The sweet maid, Day, has pillowed her head
On the breast of her dusky lover, Night.
The sun has made her a couch of red,
And wove her a cover of soft twilight;
And the lover kisses the maiden's brow,
As low on her couch, she sleepeth now.
Here at my window, above the street,
I sit as the day lies in repose;
And I list to the ceaseless tramp of feet,
And I watch this human tide that flows
Upward and downward, to and fro,
As the waves of an ocean ebb and flow.
Over and over the busy town;
Hither and thither through all the day,
One goes up, and another down,
Each in his own alloted way.
Strangers and kinsmen pass and meet,
And jar and jostle upon the street.
People that never met before,
People that will not meet again;
A careless glance of the eye, no more,
And both are lost in the sea of men.
Strangers divided by miles, in heart,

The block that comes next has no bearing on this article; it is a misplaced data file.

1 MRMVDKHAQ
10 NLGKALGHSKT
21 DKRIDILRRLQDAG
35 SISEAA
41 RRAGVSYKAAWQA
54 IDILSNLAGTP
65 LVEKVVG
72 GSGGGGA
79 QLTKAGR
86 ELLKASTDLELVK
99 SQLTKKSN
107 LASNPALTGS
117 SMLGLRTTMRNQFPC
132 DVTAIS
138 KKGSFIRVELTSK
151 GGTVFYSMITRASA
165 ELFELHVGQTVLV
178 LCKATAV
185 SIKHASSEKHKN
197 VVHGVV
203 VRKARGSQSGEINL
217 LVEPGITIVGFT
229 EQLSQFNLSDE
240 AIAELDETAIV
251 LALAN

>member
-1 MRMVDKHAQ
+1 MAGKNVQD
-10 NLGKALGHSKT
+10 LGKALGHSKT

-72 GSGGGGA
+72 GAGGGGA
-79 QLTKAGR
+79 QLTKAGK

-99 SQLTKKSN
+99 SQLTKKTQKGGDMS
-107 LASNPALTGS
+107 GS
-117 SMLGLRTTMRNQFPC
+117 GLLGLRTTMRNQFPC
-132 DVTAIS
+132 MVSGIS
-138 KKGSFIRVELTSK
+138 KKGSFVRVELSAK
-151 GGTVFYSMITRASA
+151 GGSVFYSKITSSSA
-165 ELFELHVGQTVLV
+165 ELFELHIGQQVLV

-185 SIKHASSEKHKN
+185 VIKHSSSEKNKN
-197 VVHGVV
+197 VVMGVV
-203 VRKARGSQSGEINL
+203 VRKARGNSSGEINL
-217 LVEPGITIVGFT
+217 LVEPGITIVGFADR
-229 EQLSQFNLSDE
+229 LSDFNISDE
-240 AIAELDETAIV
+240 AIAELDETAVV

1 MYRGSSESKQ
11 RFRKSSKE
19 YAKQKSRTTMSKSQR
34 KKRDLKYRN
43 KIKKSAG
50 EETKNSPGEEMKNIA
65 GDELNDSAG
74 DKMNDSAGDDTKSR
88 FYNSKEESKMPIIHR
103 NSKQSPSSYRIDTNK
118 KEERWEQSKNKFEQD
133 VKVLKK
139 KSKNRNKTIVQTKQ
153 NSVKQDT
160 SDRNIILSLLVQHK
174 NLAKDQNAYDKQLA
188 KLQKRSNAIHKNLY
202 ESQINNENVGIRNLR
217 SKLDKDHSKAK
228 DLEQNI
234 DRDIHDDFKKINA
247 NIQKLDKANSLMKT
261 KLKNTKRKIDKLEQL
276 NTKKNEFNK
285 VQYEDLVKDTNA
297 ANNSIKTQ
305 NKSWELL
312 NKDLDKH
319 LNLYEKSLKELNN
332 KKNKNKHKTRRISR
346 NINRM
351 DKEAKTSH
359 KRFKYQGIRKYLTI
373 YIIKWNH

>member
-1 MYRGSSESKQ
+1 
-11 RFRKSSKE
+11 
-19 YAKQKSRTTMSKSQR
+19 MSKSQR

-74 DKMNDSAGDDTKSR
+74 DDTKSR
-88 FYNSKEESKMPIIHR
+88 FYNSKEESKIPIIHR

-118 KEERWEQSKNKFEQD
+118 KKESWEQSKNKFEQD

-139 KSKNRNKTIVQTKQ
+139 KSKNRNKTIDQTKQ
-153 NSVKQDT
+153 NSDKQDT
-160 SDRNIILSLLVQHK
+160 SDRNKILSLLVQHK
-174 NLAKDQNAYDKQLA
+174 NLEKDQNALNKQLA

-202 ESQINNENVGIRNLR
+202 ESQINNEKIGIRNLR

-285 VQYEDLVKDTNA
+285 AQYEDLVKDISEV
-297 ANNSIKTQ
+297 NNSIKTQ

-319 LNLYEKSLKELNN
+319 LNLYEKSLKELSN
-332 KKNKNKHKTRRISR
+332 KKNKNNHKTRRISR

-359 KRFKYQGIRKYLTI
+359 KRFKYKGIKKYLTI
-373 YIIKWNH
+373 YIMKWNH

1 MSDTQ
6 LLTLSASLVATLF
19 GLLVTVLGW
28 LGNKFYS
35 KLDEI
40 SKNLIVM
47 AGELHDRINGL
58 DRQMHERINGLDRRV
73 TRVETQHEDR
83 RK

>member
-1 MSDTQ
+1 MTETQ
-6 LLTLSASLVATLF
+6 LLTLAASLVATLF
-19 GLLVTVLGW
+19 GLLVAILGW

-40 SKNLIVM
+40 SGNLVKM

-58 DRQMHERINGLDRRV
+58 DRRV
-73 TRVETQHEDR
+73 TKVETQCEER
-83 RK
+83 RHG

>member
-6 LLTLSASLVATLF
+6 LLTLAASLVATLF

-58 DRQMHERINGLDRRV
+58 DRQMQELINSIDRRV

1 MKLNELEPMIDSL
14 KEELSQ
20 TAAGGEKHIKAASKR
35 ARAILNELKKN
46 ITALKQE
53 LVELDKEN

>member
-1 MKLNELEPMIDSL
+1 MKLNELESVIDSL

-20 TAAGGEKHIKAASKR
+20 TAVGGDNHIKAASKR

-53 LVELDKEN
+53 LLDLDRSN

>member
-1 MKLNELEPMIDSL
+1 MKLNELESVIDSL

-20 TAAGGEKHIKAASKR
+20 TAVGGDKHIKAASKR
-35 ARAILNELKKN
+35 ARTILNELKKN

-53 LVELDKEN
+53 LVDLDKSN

Under my window meet and part.
But whether their feet walk up or down,
Over the river, east or west;
Whether it's in, or out of the town,
To a haunt of sin, or a home of rest,--
We are journeying to a common goal--
There is one last point for every soul!
Strangers and kinsmen, friend and foe,
Whether their aims are great or small,
Whether their paths are high or low--
There is one last resting-place for all.
Then upward and onward, go surging by
Under my window--you all must die.
Poems of reflection. By Ella Wheeler Wilcox.
Chicago, M.A. Donohue & company [c1905].
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